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Local Wind energy workshop to be set up

KINGMAN - Putting Mohave County on the cutting edge of alternative energy sources took a step forward at Wednesday's planning and zoning commission meeting.

Mohave County Planner Kevin Davidson presented an amendment that would define guidelines and construction of wind energy projects, the type of permits required and the proper zoning districts.

With the adoption of the amendment, the county would promote alternative energy sources like wind power to replace fossil fuel-generated power.

Davidson told commissioners the Arizona Corporation Commission will require utilities by 2025 to generate 15 percent of the energy produced from renewable resources.

This year, utilities generate 1.25 percent of energy used by consumers from renewable resources.

Renewable resources or green energy includes energy generated from solar, wind, geothermal and other clean energy technology.

The size of a property to place a smaller wind turbine drew concerns from the commissioners.

New Commissioner Larry Sinagoga asked if the minimum 20,000-square-foot lot was large enough for a wind turbine. Sinagoga suggested property owners of lots no smaller than one to five acres be allowed a use permit for a wind turbine.

Davidson assured that with current setback restrictions, if a 45 to 50-foot-tall wind turbine, which was centered on a property, fell it would not... more [truncated due to possible copyright]  
Mohave County Planner Kevin Davidson presented an amendment that would define guidelines and construction of wind energy projects, the type of permits required and the proper zoning districts.

With the adoption of the amendment, the county would promote alternative energy sources like wind power to replace fossil fuel-generated power.

Davidson told commissioners the Arizona Corporation Commission will require utilities by 2025 to generate 15 percent of the energy produced from renewable resources.

This year, utilities generate 1.25 percent of energy used by consumers from renewable resources.

Renewable resources or green energy includes energy generated from solar, wind, geothermal and other clean energy technology.

The size of a property to place a smaller wind turbine drew concerns from the commissioners.

New Commissioner Larry Sinagoga asked if the minimum 20,000-square-foot lot was large enough for a wind turbine. Sinagoga suggested property owners of lots no smaller than one to five acres be allowed a use permit for a wind turbine.

Davidson assured that with current setback restrictions, if a 45 to 50-foot-tall wind turbine, which was centered on a property, fell it would not interfere with a neighboring property.

One wind turbine that could cost as low as $1,500 could generate power for a single residence. Energy from up to a dozen turbines could also be sold to a local utility company.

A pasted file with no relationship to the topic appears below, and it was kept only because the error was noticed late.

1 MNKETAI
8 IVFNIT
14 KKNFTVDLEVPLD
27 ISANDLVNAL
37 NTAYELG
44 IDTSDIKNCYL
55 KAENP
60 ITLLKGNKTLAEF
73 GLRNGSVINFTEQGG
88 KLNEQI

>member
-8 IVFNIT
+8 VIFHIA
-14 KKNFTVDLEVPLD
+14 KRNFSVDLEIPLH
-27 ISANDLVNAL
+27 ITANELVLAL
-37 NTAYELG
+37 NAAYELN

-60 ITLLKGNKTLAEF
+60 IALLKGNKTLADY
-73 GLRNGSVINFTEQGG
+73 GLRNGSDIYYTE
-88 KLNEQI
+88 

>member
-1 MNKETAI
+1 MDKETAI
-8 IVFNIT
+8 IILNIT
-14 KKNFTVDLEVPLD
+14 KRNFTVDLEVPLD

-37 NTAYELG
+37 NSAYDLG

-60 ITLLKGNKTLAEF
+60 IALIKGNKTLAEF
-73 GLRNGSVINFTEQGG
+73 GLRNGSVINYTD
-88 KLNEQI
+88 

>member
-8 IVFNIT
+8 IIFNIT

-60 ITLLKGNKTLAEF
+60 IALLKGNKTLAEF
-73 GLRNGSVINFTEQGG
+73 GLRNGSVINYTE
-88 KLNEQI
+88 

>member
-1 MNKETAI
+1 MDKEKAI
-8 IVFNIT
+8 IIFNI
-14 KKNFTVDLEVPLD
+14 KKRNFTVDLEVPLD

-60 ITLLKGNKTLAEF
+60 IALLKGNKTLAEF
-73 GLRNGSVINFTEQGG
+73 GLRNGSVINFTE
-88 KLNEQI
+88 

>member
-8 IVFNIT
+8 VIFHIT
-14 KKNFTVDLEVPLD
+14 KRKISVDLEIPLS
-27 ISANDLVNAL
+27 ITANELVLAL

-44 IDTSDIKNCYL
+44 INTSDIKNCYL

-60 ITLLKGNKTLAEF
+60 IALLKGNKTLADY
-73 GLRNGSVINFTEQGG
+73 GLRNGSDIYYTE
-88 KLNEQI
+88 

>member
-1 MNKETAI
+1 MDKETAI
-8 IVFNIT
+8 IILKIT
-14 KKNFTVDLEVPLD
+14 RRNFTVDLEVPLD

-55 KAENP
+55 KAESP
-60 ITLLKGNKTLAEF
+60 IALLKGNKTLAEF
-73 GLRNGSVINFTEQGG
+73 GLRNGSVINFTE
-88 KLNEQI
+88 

Sinagoga also suggested using detailed maps to show where the best places for wind generation are in the county with zoning information.

Davidson said it takes about 12 to 13 mph of sustainable wind speed to generate enough energy from wind turbines.

According to a recent federal study, Bullhead City, Kingman and other areas of the county are some of the best places in the state for wind generation.

Commissioner Rodney Burgess said with the price of power escalating, every source of alternative energy is needed. Burgess also said wind energy turbines should not be restricted to the three-mile limit from scenic-designated highways.

Commissioner Bill Abbott cautioned the commission on the complexity of wind turbines.

The commission agreed to set up a workshop, possibly next month, to discuss the amendment to the county ordinance and asked staff to map out areas of the county taking into account zoning issues, scenic highways, residential areas and the best areas for wind generation.

The commission also approved a use permit for Mike Boyd of Western Wind Energy Corp. for two test towers on more than 800 acres of private land near the Nucor steel plant off Interstate 40 southwest of Kingman.

The 170-foot anemometer towers would test wind conditions for one year by downloading information of wind speeds and consistency. If the tests are successful, Boyd plans to install 15 wind turbines on the site, the first commercial wind farm in Arizona.

The 300-foot tall wind turbines could produce about 1 megawatt-hour of power each, which all 15 turbines could provide energy for 7,500 homes. It takes about 1 megawatt-hour of generated power to provide energy for about 500 homes.


Source: http://www.mohavedailynews....

APR 14 2006
http://www.windaction.org/posts/2146-local-wind-energy-workshop-to-be-set-up
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